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    Signed, inscribed & dated 1823 l.l., inscribed verso Murs de Rome


    11 x 15 cm



    Hazlitt, Gooden & Fox, London, Nineteenth Century French Drawings,

    15 June – 14 July 1978, cat. no. 13



    Hazlitt, Gooden & Fox, London;

    Where purchased by Sir Jack & Lady Baer, Kensington



    Coignet was a distinguished landscapist who studied under the great neo-classicist Jean-Victor Bertin. He was an avid traveller, visiting much of Europe and North Africa, as well as Rome on at least two separate occasions. A regular exhibitor at the Salon in Paris, Coignet was awarded the gold medal there in 1824. He was later recognised by the French state when he was made a Chevalier of the Legion d’Honeur in 1836.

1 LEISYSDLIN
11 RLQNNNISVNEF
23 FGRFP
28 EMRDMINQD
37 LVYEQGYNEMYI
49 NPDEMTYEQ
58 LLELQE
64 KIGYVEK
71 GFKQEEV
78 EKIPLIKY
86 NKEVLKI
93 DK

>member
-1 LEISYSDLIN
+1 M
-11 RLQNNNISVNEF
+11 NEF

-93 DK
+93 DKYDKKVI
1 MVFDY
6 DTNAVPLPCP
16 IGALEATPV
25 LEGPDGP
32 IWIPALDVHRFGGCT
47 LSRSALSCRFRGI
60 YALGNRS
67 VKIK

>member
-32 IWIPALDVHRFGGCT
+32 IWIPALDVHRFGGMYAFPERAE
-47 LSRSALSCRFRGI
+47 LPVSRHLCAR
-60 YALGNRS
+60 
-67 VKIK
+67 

Coignet began his career working in the tradition of ‘historical’ landscape artists, like many of his peers, but his salon submissions were largely topographical views, based on plein air oil sketches on board. Coignet distinguished himself with these sketches which, unusually, were even appreciated in his lifetime (unlike many of his peers’), to the extent that a sale was held in Paris of these works (Lugt 13836). Today’s art historians and collectors now appreciate the value of the such spontaneous sketches in oils, with the recent ‘True to Nature: Open-Air Painting in Europe, 1780–1870’ exhibition at the National Gallery of Art, Washington, the Fondation Custodia, Paris, and the Fitzwilliam Museum, Cambridge, the most recent testament to these works’ importance. 


    As well as a highly competent painter in oils, Coignet was a  prolific and exacting draughtsman, and produced a large body of pencil drawings (many of them now at the Musée d'Art, Clermont-Ferrand). He was also influential as a teacher: his studio attracted many students and, in 1848, he published a treatise on landscape painting titled Cours Complet de Paysage.


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